A new documentary on the history of the Diocese of Allentown and its current shepherd, Bishop Alfred Schlert, has arrived just in time to help celebrate the Diocese’s 60th anniversary year.
Allentown is one of more than 90 dioceses nationwide profiled by “The Chair: An Exploration of What it Means to be an Apostle in America.” The series eventually will be available on Amazon Prime, Google Play, and iTunes/Apple TV.
The 21-minute film includes stunning videography, including aerial views, of the Diocese and of the Cathedral of St. Catharine of Siena. Produced by the media arm of the Diocese of Brooklyn, the series takes its name from the Cathedra, or chair, a bishop uses in the Cathedral.
It includes a compelling interview with Bishop Schlert, who reflects on leading the Diocese where he was born and raised, and on his call to the priesthood while in 10th grade. He also tells the heartwarming story of the unexpected phone call in which he learned he was to become the Diocese’s Fifth Bishop.
“My whole vocation developed in here,” he says, seated in the Cathedral for the interview. The only thing that really changed, he says, was his seat. He has sat in the main pews as a student, and in the side pews as a seminarian, and in the center pews as a diocesan priest, and now sits in the Cathedra to the left of the main altar. “The view from each seat was different,” he says, “not only architecturally, but vocationally as well.”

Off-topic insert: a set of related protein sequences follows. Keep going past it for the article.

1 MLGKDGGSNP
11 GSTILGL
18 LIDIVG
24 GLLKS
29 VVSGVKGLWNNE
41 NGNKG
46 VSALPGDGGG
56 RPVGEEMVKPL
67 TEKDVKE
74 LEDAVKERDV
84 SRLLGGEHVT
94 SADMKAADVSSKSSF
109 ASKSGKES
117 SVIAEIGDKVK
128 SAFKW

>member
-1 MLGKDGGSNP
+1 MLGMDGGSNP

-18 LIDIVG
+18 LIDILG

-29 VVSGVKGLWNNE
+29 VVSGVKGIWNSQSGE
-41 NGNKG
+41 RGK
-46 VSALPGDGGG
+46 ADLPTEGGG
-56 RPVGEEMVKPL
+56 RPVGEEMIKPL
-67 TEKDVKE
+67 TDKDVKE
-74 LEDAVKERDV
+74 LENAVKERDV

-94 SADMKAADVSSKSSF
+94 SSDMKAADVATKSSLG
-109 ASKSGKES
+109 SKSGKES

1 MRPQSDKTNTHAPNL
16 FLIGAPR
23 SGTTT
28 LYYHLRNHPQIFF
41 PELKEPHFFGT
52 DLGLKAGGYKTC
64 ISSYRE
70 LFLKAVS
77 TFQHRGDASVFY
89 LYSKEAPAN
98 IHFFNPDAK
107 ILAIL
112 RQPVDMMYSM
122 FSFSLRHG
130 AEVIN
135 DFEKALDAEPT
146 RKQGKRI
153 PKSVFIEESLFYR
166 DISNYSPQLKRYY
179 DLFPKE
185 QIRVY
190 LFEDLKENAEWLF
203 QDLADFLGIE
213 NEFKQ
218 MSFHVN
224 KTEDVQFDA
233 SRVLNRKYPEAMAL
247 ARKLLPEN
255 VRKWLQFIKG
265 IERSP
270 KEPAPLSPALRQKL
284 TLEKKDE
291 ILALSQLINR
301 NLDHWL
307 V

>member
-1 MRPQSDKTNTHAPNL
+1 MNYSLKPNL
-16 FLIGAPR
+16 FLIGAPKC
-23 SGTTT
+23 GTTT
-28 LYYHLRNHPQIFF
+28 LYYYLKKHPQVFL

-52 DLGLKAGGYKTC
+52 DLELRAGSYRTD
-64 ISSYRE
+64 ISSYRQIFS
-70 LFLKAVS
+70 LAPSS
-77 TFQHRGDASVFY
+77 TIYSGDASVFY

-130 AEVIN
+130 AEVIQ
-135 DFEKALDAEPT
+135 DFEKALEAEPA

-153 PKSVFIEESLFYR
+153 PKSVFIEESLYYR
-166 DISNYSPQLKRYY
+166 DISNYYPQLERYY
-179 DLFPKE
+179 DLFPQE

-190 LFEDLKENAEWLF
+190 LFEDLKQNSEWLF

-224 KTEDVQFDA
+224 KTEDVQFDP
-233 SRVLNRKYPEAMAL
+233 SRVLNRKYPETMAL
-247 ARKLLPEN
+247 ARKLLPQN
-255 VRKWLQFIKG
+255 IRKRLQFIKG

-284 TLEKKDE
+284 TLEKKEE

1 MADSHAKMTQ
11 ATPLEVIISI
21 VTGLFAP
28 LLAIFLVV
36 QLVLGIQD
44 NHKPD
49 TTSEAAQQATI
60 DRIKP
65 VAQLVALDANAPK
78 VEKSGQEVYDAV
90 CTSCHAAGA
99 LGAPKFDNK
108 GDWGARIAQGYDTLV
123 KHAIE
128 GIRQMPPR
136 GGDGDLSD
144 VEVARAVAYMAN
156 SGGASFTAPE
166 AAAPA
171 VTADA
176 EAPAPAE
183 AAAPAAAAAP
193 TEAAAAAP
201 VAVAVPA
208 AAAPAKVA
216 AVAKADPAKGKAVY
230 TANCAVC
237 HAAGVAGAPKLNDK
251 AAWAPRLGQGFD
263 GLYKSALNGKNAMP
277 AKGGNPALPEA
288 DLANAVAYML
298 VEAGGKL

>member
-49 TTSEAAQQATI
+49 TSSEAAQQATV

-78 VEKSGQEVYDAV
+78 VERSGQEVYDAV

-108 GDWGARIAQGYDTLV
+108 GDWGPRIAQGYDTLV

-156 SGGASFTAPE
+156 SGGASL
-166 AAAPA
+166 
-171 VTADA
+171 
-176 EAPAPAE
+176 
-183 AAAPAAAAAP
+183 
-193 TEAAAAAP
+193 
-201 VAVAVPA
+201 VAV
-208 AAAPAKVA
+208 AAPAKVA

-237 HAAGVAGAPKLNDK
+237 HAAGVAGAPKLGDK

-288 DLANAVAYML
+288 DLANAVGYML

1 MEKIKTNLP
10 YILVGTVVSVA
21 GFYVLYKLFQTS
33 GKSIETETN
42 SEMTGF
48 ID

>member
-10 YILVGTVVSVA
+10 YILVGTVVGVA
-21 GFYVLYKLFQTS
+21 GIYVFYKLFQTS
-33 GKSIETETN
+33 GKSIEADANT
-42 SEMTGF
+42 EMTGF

Bishop Schlert also reflects on the moment when he was ordained a Bishop in the Cathedral, on Aug. 31, 2017. “It’s so moving when the Book of the Gospels is placed over your head and the Chrism is poured on your head,” he says, “and you just feel the role of a successor of the Apostles.”
The documentary features interviews with experts – a professor of religious studies at St. Francis College, a history professor at Seton Hall University, and a liturgical art expert – about the Diocese and about the post-Modern architecture and Italian-influenced interior of the Cathedral.
The film traces the history Catholicism in our diocese, from the time Jesuit missionaries arrived in the 1600s, to the transformation of its Germanic and agrarian culture into a multi-ethnic melting pot of immigrants arriving to work in factories, to its economic decline when that industry faded, and to its economic rebirth fueled by service businesses, health care and higher education.
As the Diocese celebrates its 60th year since it was separated from the Archdiocese of Philadelphia, it also marks the Year of the Real Presence, a special time in parishes and schools around the Diocese that celebrates the Real Presence of Jesus Christ in the Holy Eucharist and enables parishioners to rejoice in the gift of being present with their brothers, sisters, and clergy at Mass.
For more on the Year of the Real Presence, visit www.YearOfRealPresence.org. The documentary is available for viewing on that website, at this link.